Goma, Democratic Republic of the Congo
Goma, Democratic Republic of the Congo

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Rusangiza B.K.,Observatoire Volcanologique de Goma | Mavonga T.,Observatoire Volcanologique de Goma | Lesage P.,University of Savoy | Kavotha K.S.,Observatoire Volcanologique de Goma | And 2 more authors.
Geographica Pannonica | Year: 2012

Swarms of Long Period earthquakes generated by the Nyamuragira volcano for the period from January 2000 to November 2006 before 21 January 2000, 5 February 2001, 25 July 2002, 8 May 2004 and 27 November 2006 Nyamuragira eruptions have been analyzed. Interest is focused on the frequency distribution of these earthquakes and on the variation of the m-value of observed earthquake swarms. It is found that m-values which generally vary between 0.9 and 1.6, and shifts towards larger values of 1.7 to 3.23 two to four months prior to eruptions of the volcano.

Bobrowski N.,University of Heidelberg | Von Glasow R.,University of East Anglia | Giuffrida G.B.,Institute Nazionale Of Geofisica E Vulcanologia | Tedesco D.,The Second University of Naples | And 5 more authors.
Journal of Geophysical Research D: Atmospheres | Year: 2015

Airborne and ground-based differential optical absorption spectroscopy observations have been carried out at the volcano Nyiragongo (Democratic Republic of Congo) to measure SO2 and bromine monoxide (BrO) in the plume in March 2004 and June 2007, respectively. Additionally filter pack and multicomponent gas analyzer system (Multi-GAS) measurements were carried out in June 2007. Our measurements provide valuable information on the chemical composition of the volcanic plume emitted from the lava lake of Nyiragongo. The main interest of this study has been to investigate for the first time the bromine emission flux of Nyiragongo (a rift volcano) and the BrO formation in its volcanic plume. Measurement data and results from a numerical model of the evolution of BrO in Nyiragongo volcanic plume are compared with earlier studies of the volcanic plume of Etna (Italy). Even though the bromine flux from Nyiragongo (2.6 t/d) is slightly greater than that from Etna (1.9 t/d), the BrO/SO2 ratio (maximum 7 × 10-5) is smaller than in the plume of Etna (maximum 2.1 × 10-4). A one-dimensional photochemical model to investigate halogen chemistry in the volcanic plumes of Etna and Nyiragongo was initialized using data from Multi-GAS and filter pack measurements. Model runs showed that the differences in the composition of volcanic volatiles led to a smaller fraction of total bromine being present as BrO in the Nyiragongo plume and to a smaller BrO/SO2 ratio. © 2014. American Geophysical Union. All Rights Reserved.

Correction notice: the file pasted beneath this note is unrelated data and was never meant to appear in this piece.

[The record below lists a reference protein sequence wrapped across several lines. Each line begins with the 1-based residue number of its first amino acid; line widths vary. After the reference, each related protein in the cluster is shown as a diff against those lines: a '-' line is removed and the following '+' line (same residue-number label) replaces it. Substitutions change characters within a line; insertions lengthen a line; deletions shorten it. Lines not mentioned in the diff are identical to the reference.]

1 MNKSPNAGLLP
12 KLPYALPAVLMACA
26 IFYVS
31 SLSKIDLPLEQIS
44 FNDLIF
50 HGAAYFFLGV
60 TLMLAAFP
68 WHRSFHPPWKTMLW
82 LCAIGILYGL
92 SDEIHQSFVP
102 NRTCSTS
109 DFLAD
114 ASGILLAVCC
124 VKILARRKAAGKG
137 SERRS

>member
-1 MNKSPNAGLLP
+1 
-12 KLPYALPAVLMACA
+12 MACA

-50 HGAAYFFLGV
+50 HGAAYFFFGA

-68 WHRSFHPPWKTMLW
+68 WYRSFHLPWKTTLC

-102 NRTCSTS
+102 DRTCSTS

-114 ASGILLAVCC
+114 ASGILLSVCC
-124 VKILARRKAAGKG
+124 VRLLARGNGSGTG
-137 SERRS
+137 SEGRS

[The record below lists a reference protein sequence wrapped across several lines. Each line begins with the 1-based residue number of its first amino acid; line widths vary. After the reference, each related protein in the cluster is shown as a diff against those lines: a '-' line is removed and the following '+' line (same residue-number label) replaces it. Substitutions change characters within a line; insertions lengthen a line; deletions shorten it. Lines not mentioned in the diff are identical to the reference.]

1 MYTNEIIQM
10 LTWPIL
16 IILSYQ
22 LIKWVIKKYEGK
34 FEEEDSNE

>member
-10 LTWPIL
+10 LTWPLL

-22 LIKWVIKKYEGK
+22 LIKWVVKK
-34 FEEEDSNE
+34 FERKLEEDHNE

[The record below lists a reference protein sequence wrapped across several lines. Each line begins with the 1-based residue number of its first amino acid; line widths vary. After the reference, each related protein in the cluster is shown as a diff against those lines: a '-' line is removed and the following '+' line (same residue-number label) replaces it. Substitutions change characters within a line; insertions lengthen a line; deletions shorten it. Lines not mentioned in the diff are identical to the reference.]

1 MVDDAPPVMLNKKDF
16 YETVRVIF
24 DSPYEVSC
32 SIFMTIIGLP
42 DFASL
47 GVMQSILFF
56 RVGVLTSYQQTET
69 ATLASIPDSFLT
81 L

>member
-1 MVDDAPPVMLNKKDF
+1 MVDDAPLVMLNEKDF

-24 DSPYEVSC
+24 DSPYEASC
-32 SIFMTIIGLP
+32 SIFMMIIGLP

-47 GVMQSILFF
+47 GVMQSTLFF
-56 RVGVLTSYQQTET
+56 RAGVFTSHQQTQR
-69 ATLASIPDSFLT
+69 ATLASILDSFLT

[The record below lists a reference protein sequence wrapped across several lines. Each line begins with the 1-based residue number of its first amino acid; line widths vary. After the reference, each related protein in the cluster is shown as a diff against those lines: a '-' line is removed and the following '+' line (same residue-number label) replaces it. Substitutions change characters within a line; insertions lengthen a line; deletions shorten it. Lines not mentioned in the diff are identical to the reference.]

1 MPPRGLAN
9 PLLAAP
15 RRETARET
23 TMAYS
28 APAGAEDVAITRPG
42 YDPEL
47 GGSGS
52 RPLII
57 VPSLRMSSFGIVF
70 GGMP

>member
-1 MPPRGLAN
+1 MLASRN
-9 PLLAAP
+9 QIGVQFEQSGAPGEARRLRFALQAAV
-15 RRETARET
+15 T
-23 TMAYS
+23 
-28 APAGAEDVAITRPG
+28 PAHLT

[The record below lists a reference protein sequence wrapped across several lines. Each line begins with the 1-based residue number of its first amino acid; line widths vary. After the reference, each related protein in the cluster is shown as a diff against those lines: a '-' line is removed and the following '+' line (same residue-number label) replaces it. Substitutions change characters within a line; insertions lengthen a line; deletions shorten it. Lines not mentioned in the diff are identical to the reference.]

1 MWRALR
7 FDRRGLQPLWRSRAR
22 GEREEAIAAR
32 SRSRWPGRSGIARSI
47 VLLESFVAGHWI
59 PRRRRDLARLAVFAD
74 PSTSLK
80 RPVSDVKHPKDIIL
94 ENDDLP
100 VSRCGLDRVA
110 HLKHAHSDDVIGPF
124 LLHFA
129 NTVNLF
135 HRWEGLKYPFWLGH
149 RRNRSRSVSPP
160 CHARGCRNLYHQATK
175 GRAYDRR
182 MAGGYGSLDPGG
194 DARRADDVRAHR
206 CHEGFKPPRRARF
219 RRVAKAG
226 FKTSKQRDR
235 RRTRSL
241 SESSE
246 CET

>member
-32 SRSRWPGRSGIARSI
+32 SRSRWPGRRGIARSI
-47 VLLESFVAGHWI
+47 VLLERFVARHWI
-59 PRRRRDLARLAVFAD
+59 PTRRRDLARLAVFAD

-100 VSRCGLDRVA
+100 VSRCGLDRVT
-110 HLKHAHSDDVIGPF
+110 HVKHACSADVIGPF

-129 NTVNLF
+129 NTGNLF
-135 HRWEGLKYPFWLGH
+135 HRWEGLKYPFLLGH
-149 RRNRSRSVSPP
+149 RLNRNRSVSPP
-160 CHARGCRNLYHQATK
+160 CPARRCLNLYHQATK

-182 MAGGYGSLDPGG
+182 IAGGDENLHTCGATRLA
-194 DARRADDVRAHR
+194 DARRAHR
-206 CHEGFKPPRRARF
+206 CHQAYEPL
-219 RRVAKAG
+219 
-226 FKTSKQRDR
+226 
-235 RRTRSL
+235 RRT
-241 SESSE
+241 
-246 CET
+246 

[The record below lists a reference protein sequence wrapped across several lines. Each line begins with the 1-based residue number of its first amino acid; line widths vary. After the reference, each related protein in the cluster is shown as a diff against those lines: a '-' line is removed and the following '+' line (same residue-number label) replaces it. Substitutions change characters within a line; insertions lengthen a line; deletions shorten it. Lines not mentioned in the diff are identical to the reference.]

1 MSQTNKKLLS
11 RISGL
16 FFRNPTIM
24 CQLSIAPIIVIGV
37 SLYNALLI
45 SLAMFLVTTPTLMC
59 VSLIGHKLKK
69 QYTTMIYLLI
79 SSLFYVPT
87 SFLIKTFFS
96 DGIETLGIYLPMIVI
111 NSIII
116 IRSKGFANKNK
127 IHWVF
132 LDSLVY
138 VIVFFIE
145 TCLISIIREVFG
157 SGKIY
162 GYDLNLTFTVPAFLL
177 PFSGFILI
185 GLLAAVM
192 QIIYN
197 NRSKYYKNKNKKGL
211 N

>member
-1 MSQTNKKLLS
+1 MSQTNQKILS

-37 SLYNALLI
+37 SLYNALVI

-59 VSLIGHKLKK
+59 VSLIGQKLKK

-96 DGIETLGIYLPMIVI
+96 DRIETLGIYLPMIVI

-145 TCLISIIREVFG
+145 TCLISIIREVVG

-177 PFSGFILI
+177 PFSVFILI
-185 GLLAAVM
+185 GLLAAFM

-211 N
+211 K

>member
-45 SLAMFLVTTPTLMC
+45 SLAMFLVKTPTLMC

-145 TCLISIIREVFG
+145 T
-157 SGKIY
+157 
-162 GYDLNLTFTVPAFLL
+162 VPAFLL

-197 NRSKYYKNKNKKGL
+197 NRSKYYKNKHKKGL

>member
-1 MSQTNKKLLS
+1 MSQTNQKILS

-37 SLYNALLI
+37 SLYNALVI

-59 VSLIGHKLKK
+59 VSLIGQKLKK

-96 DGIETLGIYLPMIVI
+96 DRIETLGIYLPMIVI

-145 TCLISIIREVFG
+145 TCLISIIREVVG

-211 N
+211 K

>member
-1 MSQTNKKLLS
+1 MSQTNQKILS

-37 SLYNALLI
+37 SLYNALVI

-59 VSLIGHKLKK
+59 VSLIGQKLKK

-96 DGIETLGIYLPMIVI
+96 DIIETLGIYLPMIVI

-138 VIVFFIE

Dingwell A.,Uppsala University | Rutgersson A.,Uppsala University | Claremar B.,Uppsala University | Arellano S.,Chalmers University of Technology | And 2 more authors.
Atmospheric Environment | Year: 2016

Mt. Nyiragongo is an active volcano located in the Democratic Republic of Congo, close to the border of Rwanda and about 15 km north of the city of Goma (~ 1,000,000 inhabitants). Gases emitted from Nyiragongo might pose a persistent hazard to local inhabitants and the environment. While both ground- and satellite-based observations of the emissions exist, prior to this study, no detailed analysis of the dispersion of the emissions have been made. We have conducted a dispersion study, using a modelling system to determine the geographical distribution of SO2.A combination of a meteorological model (WRF), a Lagrangian particle dispersion model (FLEXPART-WRF) and flux data based on DOAS measurements from the NOVAC-network is used. Since observations can only be made during the day, we use random sampling of fluxes and ensemble modelling to estimate night-time emissions.Seasonal variations in the dispersion follows the migration of the Inter Tropical Convergence Zone. In June-August, the area with the highest surface concentrations is located to the northwest, and in December-February, to the southwest of the source. Diurnal variations in surface concentrations were determined by the development of the planetary boundary layer and the lake-/land breeze cycle around lake Kivu. Both processes contribute to low surface concentrations during the day and high concentrations during the night. However, the strong northerly trade winds in November-March weakened the lake breeze, contributing to higher daytime surface concentrations along the northern shore of Lake Kivu, including the city of Goma. For further analysis and measurements, it is important to include both seasonal and diurnal cycles in order to safely cover periods of high and potentially hazardous concentrations. © 2016 Elsevier Ltd.

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